Recently, the implementation of a common West African currency (the Eco), which has been mooted since 2000, ran into some murky waters as the WAEMU countries were accused of trying to hijack the idea with the active connivance of France, with the plan to rename the CFA franc as the Eco, a name assumed to be synonymous with ECOWAS. Eco, as a West African common currency, was billed to become a reality by 2020. So far, that has failed to materialise. Under the institutional arrangement the WAEMU has with France, the CFA franc is pegged to the euro. The arrangement involves the French Treasury’s role in providing an unlimited convertibility guarantee for CFA franc. It is interesting that French itself has dumped its own Franc, preferring rather to use the Euro, while WAEMU countries still use CFA franc. In essence, CFA franc has strong ties with the Euro, albeit indirectly. In exchange for the convertibility guarantee, the Banque Centrale des Etats de l’Afrique de l’Ouest (BCEAO) or the (WAEMU) Central Bank of West African States, is required to deposit part of its foreign exchange reserves in an account with the French Treasury. Under this arrangement, not less than half of the BCEAO foreign exchange reserves is held in the French Treasury, with the European Central Bank (ECB) providing the benchmark for the lending rate. If this is cool for the WAEMU countries, it does not necessarily bode too well for others in the region as more questions will continue to be asked, particularly since the botched efforts of the WAEMU countries to take over the Eco currency name through the backdoor.
The on-going EU geopolitics may tilt the balance and influence of the EU on Africa in coming years. With the exit of Germany’s Angela Merkel as Europe’s most influential leader, Macron seems determined to fill that void. One of the implications of that – if Macron is re-elected – will be the roles that West and Central francophone countries in Africa will play by proxy in the unfolding shift in the ecological niche at the EU. Africa, or some regions of it, may bear a burden of EU geopolitics to a greater or lesser extent depending on the consequences of the tussles for prominence among countries’ leaders and – by extension – their countries. Africa will have to brace for the impacts of the political manoeuvring between the ‘stateless’ leaders in the EU (the European parliament, etc) and the ‘stateholders,’ essentially the heads of national governments. It is too early to know whether the baton of influence of Angela Merkel will be passed on her German Ursula von der Leyen, who is powerful in her own right as the President of the European Commission, the executive branch of the European Union.
Last Wednesday, just days after the end of COP26 climate summit, the European Commission proposed a law aimed at preventing the import of commodities linked to deforestation by requiring companies to prove their global supply chains are not contributing to the destruction of forests. While this is a positive idea on climate change mitigation, the coming years will reveal how this law affects Africa’s agricultural commodity exports that will likely hurt Africa and Europe to varying degrees. Many European companies operate in countries where environmental abuses are widespread, but they have not been hitherto subjected to any EU-wide requiring them to tackle environmental risks associated with their global supply chains. Take Nestlé, a major cocoa processor and chocolate producer. A law that restricts Cote d’Ivoire’s cocoa export because of deforestation will have a significant impact on the chocolatier. Many African countries that thrive on agricultural commodity exports based on plantation crops will have to go back to the drawing board.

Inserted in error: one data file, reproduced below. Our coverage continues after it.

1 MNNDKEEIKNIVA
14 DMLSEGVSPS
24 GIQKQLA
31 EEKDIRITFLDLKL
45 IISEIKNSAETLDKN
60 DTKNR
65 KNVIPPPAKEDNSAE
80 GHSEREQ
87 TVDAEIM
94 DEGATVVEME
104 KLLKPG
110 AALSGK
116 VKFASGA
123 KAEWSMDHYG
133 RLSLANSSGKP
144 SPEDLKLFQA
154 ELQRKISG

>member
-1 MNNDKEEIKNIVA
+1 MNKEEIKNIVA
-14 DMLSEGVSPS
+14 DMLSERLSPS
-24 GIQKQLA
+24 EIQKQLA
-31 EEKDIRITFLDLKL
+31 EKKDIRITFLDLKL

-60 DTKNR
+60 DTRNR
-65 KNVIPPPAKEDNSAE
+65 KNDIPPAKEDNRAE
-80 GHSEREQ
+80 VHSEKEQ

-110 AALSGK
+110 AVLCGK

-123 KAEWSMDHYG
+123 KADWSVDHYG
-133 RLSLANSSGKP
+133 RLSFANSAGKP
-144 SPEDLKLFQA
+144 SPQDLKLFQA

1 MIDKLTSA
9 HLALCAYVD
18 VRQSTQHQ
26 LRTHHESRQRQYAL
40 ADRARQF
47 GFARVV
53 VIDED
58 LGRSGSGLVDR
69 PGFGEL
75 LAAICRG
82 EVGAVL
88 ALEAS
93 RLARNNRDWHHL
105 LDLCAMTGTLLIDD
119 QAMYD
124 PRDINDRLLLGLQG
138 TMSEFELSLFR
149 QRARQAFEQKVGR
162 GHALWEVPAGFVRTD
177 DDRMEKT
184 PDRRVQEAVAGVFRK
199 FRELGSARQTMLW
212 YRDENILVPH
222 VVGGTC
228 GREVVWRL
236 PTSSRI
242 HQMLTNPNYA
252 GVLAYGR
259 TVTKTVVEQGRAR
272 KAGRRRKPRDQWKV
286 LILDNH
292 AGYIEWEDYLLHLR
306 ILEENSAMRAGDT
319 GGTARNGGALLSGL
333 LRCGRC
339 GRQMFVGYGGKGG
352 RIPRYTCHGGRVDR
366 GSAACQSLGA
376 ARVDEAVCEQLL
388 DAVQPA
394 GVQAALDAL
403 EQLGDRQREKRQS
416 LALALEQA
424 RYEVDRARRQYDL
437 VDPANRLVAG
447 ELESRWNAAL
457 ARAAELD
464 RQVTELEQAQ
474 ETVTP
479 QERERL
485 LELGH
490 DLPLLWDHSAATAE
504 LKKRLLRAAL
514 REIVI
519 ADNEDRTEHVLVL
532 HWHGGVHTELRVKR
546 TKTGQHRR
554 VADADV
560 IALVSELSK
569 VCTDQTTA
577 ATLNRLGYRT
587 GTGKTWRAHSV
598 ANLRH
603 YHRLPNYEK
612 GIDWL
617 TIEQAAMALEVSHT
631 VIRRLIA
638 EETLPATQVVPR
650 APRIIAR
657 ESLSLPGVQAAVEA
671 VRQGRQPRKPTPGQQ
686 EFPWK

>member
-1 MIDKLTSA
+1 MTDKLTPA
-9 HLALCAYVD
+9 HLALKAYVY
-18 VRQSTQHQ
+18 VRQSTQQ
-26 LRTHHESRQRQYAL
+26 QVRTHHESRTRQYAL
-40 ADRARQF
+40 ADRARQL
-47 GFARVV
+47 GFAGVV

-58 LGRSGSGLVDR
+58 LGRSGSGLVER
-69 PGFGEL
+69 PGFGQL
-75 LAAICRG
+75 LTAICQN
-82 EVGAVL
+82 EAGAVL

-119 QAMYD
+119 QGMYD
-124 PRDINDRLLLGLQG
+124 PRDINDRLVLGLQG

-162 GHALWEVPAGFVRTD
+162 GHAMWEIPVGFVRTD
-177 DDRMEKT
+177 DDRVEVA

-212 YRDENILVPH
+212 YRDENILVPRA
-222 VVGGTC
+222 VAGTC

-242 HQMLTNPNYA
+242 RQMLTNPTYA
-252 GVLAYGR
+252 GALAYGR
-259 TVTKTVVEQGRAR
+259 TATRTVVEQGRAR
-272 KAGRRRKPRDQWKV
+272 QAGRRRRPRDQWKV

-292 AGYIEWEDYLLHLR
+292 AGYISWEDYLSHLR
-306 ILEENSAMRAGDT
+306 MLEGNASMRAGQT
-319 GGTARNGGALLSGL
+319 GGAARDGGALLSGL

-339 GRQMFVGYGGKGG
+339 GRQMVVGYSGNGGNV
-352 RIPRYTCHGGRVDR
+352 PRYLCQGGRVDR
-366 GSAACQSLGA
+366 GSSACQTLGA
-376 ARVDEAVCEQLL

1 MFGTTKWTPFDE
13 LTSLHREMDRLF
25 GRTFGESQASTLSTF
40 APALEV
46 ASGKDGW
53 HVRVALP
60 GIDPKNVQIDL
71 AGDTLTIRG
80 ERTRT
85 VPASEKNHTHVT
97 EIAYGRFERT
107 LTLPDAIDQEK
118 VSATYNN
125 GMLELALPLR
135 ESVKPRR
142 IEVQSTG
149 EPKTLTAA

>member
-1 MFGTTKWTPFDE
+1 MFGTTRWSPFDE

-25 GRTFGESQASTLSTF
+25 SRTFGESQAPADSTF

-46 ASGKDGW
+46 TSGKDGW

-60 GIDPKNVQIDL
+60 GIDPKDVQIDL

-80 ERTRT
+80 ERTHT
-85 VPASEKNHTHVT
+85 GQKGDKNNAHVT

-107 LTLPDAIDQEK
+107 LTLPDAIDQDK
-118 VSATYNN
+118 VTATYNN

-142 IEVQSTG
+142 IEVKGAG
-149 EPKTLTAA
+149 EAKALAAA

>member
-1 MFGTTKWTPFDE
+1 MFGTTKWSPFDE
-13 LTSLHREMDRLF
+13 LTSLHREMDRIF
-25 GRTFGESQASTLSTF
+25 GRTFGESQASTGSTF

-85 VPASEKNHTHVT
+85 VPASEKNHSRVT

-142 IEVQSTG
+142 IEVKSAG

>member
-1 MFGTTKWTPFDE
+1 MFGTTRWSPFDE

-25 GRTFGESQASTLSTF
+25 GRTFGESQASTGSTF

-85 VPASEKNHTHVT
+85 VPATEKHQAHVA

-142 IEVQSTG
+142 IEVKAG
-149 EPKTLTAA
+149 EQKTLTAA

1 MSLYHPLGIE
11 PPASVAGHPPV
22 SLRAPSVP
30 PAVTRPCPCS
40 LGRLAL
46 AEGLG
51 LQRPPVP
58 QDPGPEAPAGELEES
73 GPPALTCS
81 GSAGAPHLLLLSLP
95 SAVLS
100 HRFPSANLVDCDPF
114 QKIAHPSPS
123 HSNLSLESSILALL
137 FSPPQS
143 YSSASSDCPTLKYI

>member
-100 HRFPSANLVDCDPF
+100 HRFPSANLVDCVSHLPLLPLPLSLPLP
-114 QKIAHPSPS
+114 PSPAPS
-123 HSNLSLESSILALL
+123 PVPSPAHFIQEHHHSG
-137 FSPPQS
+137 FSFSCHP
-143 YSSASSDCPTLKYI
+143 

Under the EU-Africa Caribbean and Pacific (ACP) arrangement, the huge promises of the past three decades seem to be far from being realised. The Economic Partnership Agreement (EPA), a key component of EU-ACP relationship, was roundly rejected over the years by successive governments in Nigeria as the conditions were deemed unfavourable for reciprocal trade relations. Over the period of tariff negotiations, the conditions imposed on African countries were such that encouraged the export of raw commodities and discouraged the export of processed commodities into the EU. This was considered unfavourable where trade is expected to be used as a driver of economic development. Europe’s population is ageing. That would probably mean less demand for importation of agricultural commodities, particularly those not produced within the EU. This demographic transition could be offset by the rising population of migrants and refugees into the region. But that also is becoming more of a political issue rather than that of social and economic relevance.
The EU will do well to pay attention to the flow of migrants from Africa, most of which embark on desperate and dangerous journeys with some ending up dying on the way to Europe. It is important to work with countries of Africa to embark on social and economic activities that would discourage risky migrations. The EU also needs to address the political leadership crisis responsible for many cases of migration in African countries. Efforts should therefore be directed towards helping to keep Africans on productive economic activities back home. The EU will continue to be relevant to Africa, just as Africa will continue to be relevant to the EU. Easing the migrant surge from Africa will enable the EU enjoy a lot of relief from the social and economic disruptions associated with unplanned migration. Although the EU has been investing in some critical areas of African economy, much more will need to be done now and in the future for the mutual benefit of the two regions. It is hoped that leaders from Europe and Africa will give renewed attention to this inter-regional cooperation for shared prosperity.